Five years ago, Bell and Denk also toured with cellist Steven Isserlis in a trio that performed in concert at Campbell Hall for UCSB A&L. Now at MAW, Denk, Bell and Mosher guest artist Isserlis are also part of the Fauré Project, along with faculty violist Richard O’Neill of the Takács Quartet. They’ll mark the 100-year anniversary of French composer Gabriel Fauré’s death by playing three of his finest chamber works at Hahn Hall on July 5. The impetus was classical record label Hyperion wanting to record all of Fauré’s chamber music with the trio and others, Denk said. 

“I figured this summer would be a great time for us all to be here and talk about Fauré’s music and work on it and rehearse. And then I figured with Josh here, why not take out some pieces that we hadn’t played together for a while and play them for all of you as kind of a reunion. This is a very long-term artistic collaboration that we’ve had many great times with. Let’s do it again.” 

Which is why the Granada duo concert features Mozart’s “Sonata No. 18,” Beethoven’s “Sonata No. 7,” Stravinsky’s “Divertimento” (Le Baiser de la fée), as well as a piece not yet listed on the program.

“Joshua hasn’t told me yet, either, so it will be a surprise; although hopefully I’ll know a few days before we play it,” Denk said. “I think the classical world could use a little more of that program to-be-announced situation.” 

While Denk and Bell have played all the pieces together before, he said he imagines there will be subtle if not more pronounced adjustments this time around.

“Life just comes into us, and then it can’t help but affect the way that you want music to feel,” he said. “It’s not that you’re channeling your personal traumas, although sometimes that happens. But values shift as you grow older, or you move to different places in how you experience the music. I’m always hearing differently, different tempos, a different whole vibe.”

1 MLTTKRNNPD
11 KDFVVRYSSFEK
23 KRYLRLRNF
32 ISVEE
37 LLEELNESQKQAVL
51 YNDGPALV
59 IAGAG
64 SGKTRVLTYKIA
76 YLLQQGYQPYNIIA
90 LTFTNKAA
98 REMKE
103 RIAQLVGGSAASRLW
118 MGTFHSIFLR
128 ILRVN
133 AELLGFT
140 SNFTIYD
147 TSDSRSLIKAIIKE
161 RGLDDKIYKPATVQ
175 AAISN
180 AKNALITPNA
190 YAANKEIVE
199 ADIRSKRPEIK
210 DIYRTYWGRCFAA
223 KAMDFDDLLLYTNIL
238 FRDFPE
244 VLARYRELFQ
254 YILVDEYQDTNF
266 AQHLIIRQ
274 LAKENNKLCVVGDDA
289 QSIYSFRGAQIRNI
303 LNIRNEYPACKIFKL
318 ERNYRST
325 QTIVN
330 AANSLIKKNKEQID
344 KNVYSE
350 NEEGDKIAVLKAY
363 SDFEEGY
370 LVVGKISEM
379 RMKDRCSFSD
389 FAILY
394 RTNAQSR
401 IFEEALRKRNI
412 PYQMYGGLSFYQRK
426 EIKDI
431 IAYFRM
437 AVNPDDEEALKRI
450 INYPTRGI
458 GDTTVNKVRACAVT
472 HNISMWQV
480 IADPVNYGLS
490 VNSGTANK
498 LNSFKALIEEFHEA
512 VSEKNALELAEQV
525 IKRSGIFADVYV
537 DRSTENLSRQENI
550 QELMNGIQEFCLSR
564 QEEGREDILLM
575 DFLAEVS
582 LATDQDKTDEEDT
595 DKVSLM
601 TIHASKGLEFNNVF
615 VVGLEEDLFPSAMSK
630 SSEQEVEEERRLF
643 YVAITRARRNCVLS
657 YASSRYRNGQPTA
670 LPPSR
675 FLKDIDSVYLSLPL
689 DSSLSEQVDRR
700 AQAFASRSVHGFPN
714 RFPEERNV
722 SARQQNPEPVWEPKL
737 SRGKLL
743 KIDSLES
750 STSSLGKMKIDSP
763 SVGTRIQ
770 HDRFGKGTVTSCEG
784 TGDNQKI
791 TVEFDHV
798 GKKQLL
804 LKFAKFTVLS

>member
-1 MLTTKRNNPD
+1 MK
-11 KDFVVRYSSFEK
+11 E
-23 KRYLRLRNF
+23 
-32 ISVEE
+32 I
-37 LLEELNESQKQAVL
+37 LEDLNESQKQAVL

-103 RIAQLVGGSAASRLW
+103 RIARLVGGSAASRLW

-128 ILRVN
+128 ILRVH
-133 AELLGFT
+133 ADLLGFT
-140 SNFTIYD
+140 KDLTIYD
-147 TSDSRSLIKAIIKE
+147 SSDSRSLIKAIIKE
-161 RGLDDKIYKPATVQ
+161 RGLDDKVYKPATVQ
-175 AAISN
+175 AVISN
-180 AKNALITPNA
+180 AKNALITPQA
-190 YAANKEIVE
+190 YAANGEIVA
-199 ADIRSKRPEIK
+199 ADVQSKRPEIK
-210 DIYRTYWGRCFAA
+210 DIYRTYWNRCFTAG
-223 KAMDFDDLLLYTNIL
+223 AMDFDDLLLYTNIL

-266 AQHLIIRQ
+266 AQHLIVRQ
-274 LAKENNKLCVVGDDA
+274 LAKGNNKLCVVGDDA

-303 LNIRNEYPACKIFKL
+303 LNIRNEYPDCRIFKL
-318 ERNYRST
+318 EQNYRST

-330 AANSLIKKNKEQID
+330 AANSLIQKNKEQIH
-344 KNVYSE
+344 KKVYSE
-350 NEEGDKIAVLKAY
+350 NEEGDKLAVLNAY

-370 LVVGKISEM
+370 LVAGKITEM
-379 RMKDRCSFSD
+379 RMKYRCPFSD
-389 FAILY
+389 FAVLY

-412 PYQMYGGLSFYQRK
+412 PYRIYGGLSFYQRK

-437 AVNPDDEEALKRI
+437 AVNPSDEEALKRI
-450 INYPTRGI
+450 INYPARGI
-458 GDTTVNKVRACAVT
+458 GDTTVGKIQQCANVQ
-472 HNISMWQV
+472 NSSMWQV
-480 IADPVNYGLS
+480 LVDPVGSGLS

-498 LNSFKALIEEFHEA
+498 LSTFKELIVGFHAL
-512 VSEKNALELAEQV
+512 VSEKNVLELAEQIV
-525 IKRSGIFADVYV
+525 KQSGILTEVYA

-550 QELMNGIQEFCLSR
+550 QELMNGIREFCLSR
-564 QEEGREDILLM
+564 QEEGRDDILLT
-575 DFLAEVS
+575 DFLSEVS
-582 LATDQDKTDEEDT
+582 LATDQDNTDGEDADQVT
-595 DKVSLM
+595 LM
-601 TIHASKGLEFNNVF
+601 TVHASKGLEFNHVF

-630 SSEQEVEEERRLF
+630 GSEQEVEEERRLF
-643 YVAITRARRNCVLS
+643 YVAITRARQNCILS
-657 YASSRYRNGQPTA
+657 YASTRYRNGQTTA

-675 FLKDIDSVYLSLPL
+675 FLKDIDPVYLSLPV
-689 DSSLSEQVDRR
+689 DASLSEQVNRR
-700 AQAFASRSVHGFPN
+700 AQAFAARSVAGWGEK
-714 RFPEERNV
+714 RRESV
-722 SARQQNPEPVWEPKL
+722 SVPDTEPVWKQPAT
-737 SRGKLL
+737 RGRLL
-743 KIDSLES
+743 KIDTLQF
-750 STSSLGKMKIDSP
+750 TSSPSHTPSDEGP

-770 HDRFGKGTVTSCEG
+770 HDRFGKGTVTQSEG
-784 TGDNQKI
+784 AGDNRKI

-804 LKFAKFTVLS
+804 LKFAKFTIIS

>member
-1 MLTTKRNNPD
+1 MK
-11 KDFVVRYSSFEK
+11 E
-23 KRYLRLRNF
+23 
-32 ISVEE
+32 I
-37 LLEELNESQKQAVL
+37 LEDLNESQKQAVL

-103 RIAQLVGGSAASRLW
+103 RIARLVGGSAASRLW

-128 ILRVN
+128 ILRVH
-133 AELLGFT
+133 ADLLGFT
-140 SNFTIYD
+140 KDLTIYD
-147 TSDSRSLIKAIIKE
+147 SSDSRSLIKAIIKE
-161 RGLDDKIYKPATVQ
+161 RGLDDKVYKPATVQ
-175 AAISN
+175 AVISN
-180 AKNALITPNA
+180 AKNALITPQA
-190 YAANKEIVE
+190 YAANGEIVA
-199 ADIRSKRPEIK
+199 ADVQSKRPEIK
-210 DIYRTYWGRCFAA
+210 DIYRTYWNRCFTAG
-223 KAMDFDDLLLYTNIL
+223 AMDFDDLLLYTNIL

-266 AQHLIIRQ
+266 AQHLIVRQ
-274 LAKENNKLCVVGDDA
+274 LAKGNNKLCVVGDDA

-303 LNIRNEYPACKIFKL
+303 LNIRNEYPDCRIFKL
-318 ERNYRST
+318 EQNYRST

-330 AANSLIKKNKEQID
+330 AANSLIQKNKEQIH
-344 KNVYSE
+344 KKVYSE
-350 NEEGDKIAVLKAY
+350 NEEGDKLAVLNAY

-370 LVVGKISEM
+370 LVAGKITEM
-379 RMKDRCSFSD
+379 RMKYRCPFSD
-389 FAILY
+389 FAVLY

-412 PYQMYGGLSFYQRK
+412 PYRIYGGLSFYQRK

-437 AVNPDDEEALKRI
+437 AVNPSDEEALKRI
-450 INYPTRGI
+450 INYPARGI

Asked for an example, Denk cited Mozart. 

“He included a broad cross section of humanity from peasant to upper class to everything in between in his operas. He has this kind of universal empathy, and my sense of Mozart and how to play him is more like that now than ever.” 

The Fauré Project has also fostered an increased appreciation of the composer’s career, Denk said. 

“He had these fascinating phases. We’re playing some of the more opulent, conventionally romantic middle Fauré in a piano quartet, then two later pieces when he becomes even more intriguing because he’d lived in a way past his own style,” Denk explained. “He became a romantic composer adrift in the wilds of modernism. He begins to reevaluate the ideas and gestures that he used to write, and becomes more abstract, weaving into the harmonies and almost getting lost entirely, as in an amazing Henry James sentence – finding these incredibly subtle paths through the world of harmony. Steven is one of the great interpreters of this music, and he has a way of creating a line through the labyrinth while also harnessing the incredible pulsing expression underneath all the complicated harmonies.

“That’s the reason I wanted to do this project – to play this music with him and to imbibe his learning, and just revel in the gorgeous harmonies one after the other.”